The Rift had major screen door effect issues, was lower res with better lenses and an OLED which is something I wish they would go back to. The S also was lower res but had better lenses except the LCD panels we are 80hz, you could see pixels very easily and if the image was dark at all you couldn’t see ANYTHING.

      Playing Vader Immortal on the S was a waste of time. 70% of the game was dark gray and you couldn’t see anything.

      So the quest 2 might not be perfect but it’s better then either DK and has elements that are better than both Rift’s.

      The visuals are also far better than PS2 level. They are essentially just below 360 level… So PS3 except at a significantly higher frame rate. I don’t remember my PS3 ever hitting 120fps it also ran at about half the resolution. Most games weren’t even 720p.

      Now I’m a high end PC gamer and I was VERY AGAINST the Quest & Quest 2 because I figured it meant the end of Oculus competing at the high end of PC VR.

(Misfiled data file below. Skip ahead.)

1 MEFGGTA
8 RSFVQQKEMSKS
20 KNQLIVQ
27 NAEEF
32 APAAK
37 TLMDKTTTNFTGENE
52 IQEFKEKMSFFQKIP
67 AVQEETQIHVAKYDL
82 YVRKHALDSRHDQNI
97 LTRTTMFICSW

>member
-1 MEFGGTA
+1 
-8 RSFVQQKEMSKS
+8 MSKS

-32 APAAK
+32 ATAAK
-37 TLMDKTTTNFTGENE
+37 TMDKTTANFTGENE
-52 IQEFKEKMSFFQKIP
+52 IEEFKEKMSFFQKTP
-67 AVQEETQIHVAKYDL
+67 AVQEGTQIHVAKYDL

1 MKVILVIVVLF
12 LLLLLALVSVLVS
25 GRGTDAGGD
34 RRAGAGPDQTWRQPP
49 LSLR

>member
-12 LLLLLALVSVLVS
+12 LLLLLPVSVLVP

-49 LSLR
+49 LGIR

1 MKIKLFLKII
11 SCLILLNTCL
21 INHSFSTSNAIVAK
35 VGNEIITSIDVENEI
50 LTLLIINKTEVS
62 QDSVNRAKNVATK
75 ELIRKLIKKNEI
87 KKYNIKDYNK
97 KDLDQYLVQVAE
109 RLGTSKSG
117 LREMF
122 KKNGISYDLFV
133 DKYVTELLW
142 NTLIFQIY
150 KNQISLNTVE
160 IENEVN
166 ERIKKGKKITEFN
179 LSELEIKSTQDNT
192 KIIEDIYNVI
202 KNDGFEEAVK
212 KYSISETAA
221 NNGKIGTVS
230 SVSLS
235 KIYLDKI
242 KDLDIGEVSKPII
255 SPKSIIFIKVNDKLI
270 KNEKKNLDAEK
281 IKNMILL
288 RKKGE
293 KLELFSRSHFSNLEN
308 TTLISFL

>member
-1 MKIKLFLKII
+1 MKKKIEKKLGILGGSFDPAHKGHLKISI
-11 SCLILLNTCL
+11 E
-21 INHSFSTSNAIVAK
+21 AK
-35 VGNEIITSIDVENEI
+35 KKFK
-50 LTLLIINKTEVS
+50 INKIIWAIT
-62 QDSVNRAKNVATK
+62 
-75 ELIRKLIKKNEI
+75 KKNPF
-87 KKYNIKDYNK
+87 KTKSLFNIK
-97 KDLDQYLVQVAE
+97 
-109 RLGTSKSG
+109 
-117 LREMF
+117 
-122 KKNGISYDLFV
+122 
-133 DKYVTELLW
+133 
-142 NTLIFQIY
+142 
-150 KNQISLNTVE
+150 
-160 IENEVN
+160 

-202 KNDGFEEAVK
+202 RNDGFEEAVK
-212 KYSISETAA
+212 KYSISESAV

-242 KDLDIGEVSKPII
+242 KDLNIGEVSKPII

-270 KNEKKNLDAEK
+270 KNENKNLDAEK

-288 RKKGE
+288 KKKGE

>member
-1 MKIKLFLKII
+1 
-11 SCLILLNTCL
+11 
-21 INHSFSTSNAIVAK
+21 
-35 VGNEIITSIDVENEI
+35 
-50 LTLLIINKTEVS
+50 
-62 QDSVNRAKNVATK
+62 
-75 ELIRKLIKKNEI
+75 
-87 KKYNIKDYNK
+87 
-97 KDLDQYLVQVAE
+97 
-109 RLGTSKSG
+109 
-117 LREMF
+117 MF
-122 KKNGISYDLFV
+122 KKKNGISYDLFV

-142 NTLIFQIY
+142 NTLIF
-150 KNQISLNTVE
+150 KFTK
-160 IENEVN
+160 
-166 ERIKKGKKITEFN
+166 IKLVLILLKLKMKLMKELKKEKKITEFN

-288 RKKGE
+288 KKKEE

Hopefully that doesn’t turn out to be the case and with the right FOV, lenses and even 2k per eye 120hz OLED displays it could be plenty good hooked up to a PC. Hell I run the quest 2 on PC over WiFi and image quality is perfect… To hell with the wire. Have a decent enough router and your good to go.

      Plus if they are using eye tracking and foveated rendering in the next HMD they could push the visuals quite a bit further than the quest 2 even on the same SOC. If 80% of your rendering budget is only covering 20% of the screen then you can take advantage of that to boost visuals significantly. It’s a feature PC VR should have had years ago but only companies that always have issues with compatibility are making higher end HMD’s.

      No ty. I like it when my stuff works. Why spend $2000 on am HMD that has issues with everything?

      • namekuseijin

        > PS3 except at a significantly higher frame rate

        not quite. some close details like guns in your hands look from PS3 era, but mostly empty rooms with bare PS2-like detailing… we have RE4 and Doom 3, but not anything akin to Uncharted, Killzone or Far Cry…

    • namekuseijin

      you forgot it doesn’t require anymore to be tethered to a jurassic beige box in your basement/dungeon. those home mainframes belong to the days of the PS2/PS3 too…

      by the time displays like these are ready for prime time, mobile chips will be handling current graphics fine… heck, physics-based materials gave modern graphics its current edge from the PS4 era til this day, and current cutting-edge mobile chips are well entering this era…